Thus far we have looked at the total figures for the global population. What we have not yet taken into account is how the size of the population will evolve in different regions and countries of the world. The Medium Variant of the UN projections for all world regions until the end of this century is shown in this chart. Changes to the population size of the Americas, Oceania, and Europe are very small compared to the large expected changes in Asia and Africa. The UN expects the population of Africa to increase 3.3-fold – from 1.3 billion in 2021 to 4.28 billion by the end of the century. The population of Africa then will be as large as the population of Asia today, and the rate of this increase in the coming decades will also be very similar to the rate of population growth in Asia over the last few decades (Asia’s population increased from 1.4 billion in 1950 to 4.6 billion today). For Asia, the UN projects an increase only until the mid-21st century when population is projected to plateau around 5.3 billion. In the second half of the 21st century, the demographers foresee a decline of the Asian population to less than 5 billion by 2100. This visualisation shows in contrast the projections of the WC-IIASA researchers. Again the projected changes in the Americas, Oceania, and Europe are modest compared to changes in Africa and Asia:

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For Asia, this medium scenario by WC-IIASA projects an evolution that is very similar to the UN projection: The population will increase until the mid-21st century when the population plateaus (on a slightly lower level than in the UN projections) and then falls to well below 5 billion until the year 2100. The big difference is Africa: While the UN projects that the population of Africa will increase 3.5-fold, the WC-IIASA researchers expect only a doubling. The demographers expect the African population to stay well below 3 billion, with population growth almost coming to a halt at the end of this century.

The projections by education scenario can be seen here now:

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Fertility rate – UN vs IIASA-WC

As we have seen above, the crucial variable for how the world population will evolve is the total fertility rate: the number of children per woman. Let’s see how this crucial variable is projected to evolve.

There is some uncertainty about the level of the fertility rate today in some countries with poorer coverage of demographic statistics. This discrepancy in estimates today is also obvious in the comparison of the UN and WC-IIASA, where the UN mostly assumes that fertility rates today are higher than those assumed by WC-IIASA. For the development over the next century however the changes over time are more fundamental. So let’s see what the projections of the UN and WC-IIASA entail.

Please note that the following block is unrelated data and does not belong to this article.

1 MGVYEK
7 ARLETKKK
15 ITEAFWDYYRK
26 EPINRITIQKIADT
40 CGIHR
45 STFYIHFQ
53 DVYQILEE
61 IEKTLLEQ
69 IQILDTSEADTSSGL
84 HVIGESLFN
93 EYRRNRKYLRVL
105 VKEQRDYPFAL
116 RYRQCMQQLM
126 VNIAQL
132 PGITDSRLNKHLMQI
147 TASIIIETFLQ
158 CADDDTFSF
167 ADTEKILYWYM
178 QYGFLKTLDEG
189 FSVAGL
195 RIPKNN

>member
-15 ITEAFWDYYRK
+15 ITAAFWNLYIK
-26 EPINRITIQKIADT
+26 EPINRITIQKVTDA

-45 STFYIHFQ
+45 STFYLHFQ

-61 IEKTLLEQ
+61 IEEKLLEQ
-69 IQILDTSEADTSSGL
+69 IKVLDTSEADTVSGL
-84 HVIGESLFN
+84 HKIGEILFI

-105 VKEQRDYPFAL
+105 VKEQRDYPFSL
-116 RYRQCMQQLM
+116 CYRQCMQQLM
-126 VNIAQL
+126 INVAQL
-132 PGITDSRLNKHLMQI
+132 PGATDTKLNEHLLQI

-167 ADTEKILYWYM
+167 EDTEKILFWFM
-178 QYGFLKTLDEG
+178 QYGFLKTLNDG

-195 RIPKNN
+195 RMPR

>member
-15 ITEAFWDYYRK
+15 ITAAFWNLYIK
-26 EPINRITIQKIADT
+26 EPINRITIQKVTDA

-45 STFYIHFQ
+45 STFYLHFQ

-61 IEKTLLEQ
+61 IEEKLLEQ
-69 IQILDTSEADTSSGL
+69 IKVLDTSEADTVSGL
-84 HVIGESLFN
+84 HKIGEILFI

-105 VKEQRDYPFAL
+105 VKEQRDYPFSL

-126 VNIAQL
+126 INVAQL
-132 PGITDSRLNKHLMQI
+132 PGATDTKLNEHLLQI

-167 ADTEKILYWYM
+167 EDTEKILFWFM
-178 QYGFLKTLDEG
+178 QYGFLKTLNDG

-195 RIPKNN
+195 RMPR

Fertility rate: UN

The UN series shows that until 1966 women around the world had more than 5 children on average. Since then the fertility rate has halved and is now just below 2.5 children per woman. The UN projects that the fertility rate will further decline to 2.1 in 2070 and by the end of the century the fertility rate will fall below 2. A global fertility rate of 1.93 then would imply a decline of the global population over the long run. In Africa the fertility rate only fell below 5 in 2005 – four decades later than the global average. For the 21st century the UN Medium Variant projects a slow decline of the fertility rate in Africa to 2.1 children per woman until the end of the century:

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Fertility rate: WC-IIASA

In their medium scenario – SSP2 with the GET assumptions on global education – the researchers project a much faster decline of the fertility rate than the UN. As early as the 2050s, the fertility rate will fall below 2 and by the end of the century will be 1.68 children per woman. Africa too will reach a fertility rate below 2 by the 2070s under the medium assumptions.

Interestingly the projections for the total fertility rate under the pessimistic Constant Enrolment Rates (CER) scenario are again very similar to the UN Medium projection. Under this scenario the WC-IIASA researchers project a global fertility rate just below 2 and a fertility rate for Africa just above 2. The pessimistic scenario of WC-IIASA is similar to the UN Medium projection, and all of the more optimistic WC-IIASA scenarios imply lower fertility rates. In these optimistic scenarios, the global population is therefore significantly smaller at the end of the century, with smaller cohorts of school-age children throughout this period.

In past decades UN demographers have been consistently too pessimistic in their projections of the global fertility rates I think as per this:

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Prof. Justin Stebbing